Jacqueline Banerjee, 2009. [You may use this image without prior permission for any scholarly or educational purpose as long as you (1) credit the photographer and (2) link your document to this URL.]. Penge (Sydenham Hill), south-east London. Sir Joseph Paxton, with Edward Milner as his Superintendent of Works and Landscape Gardener, along with George Eyles. 1854. Photograph and text by
Surprisingly, the Italian Terraces in front of the Crystal Palace, which burnt down in 1936 after its relocation here, are still largely intact. From their vantage point at the top of the rise, these Grade 2 listed structures overlook a grassy area, with a wide "Grand Central Walk" leading down to a monument to Paxton, the new National Sports Centre, and the Crystal Palace Park itself.
The terraces consist of an upper and a lower terrace, linked by flights of steps. The sphinxes flanking each flight, several of which survive in reasonable condition, are said to have been copied from a sphinx in the Louvre (see "Crystal Palace Park"). They seem to have been constructed with an aggregate shell, which is now cracking. Even so, details can still be seen on their surfaces. These include cartouches, demonstrating the general interest in the Egyptians at this time, and the particular interest of the architect/designer Owen Jones, who had been responsible for the interior design of the Great Exhibition, and was appointed director of decorations for the Crystal Palace in this location.
Along the balustrade of the lower terrace stand three of the original row of statues representing the different parts of empire. One is just the lower part of a figure and another is a female figure in robes, without a head; but the third, which stands next to the impressively wide main steps, has been described as a "reasonably complete male figure, standing, robed, with a turban, beard and cloak thrown back over his shoulders and hands clasped in front of him" ("Row of Statues along Terrace"). This one's robes, like the eyes of a sphinx at the end of the terraces nearest the Crystal Palace Museum, retain some (presumably) original colouring. This figure might be a representation of India: compare it, for example, with the ceramic Indian head attributed to Walter Crane. Also intact is the colonnaded retaining wall of the lower terrace, and the central flight of steps, which both give some impression of how large and spectacular the palace must have been. A few other reminders of the past are dotted around the grounds, such as another headless statue, thought to be that of Dante.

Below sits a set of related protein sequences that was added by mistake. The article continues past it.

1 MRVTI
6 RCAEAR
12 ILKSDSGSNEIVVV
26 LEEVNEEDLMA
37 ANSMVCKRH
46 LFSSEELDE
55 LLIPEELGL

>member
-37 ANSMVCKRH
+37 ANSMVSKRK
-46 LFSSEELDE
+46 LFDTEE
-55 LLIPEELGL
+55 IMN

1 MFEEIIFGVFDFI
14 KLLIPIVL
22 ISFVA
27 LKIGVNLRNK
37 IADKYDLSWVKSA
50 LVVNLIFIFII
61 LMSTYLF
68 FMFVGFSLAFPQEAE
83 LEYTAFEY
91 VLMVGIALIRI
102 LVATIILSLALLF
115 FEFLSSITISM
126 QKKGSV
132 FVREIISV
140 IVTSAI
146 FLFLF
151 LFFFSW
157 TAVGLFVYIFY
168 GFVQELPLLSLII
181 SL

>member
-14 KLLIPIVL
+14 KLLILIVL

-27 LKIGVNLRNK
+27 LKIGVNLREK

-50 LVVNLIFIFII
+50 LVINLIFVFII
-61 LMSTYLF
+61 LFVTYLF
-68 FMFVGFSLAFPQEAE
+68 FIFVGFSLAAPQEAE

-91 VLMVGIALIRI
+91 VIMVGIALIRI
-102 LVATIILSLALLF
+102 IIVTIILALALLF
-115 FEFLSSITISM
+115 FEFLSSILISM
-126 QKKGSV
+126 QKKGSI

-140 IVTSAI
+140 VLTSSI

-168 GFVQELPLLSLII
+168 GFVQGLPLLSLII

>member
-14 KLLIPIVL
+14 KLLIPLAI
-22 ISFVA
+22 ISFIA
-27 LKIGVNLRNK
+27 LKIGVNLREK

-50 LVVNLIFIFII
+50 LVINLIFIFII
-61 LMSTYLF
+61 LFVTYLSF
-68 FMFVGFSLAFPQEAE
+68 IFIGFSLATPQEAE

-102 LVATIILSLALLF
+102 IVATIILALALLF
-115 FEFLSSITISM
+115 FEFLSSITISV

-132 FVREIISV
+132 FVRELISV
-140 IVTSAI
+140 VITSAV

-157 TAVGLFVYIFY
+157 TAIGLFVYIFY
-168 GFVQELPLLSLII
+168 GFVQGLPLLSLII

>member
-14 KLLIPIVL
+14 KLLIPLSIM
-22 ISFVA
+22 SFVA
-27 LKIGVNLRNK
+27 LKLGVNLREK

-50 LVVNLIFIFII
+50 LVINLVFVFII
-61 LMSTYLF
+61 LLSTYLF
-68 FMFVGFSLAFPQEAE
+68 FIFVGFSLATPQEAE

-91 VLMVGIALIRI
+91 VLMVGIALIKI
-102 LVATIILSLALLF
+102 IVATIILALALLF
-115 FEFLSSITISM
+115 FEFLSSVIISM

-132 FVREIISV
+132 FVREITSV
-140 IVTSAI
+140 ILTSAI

The scene is very atmospheric, but the only building to have survived the devastating fire was the architecturally undistinguished Crystal Palace School of Engineering, established in 1872 near the South Terrace Gates. This now houses the museum. Not far below it, the Crystal Palace Station, opened in 1854, also escaped the blaze.
Other Views of the Terraces
- View from the upper terrace steps
- Pair of sphinxes flanking steps from upper terrace
- Sphinx at the south side, with traces of colour
- Steps leading from the terrace to the "Grand Central Walk"
- Figure in national costume on balustrade plinth
- Retaining wall of the lower terrace
- Lower terrace, viewed from below, from the south side
- Photograph of the Palace in this location (the terraces can be glimpsed directly in front of the building, above the parkland)
- Bust of Paxton
- The Dinosaur Court
- Crystal Palace Station
"Crystal Palace Park, Penge, South London." Viewed 8 May 2009.
"Row of Statues along the Terrace" (Public Monuments and Sculptures Association site.) Viewed 8 May 2009.
Last modified 8 May 2009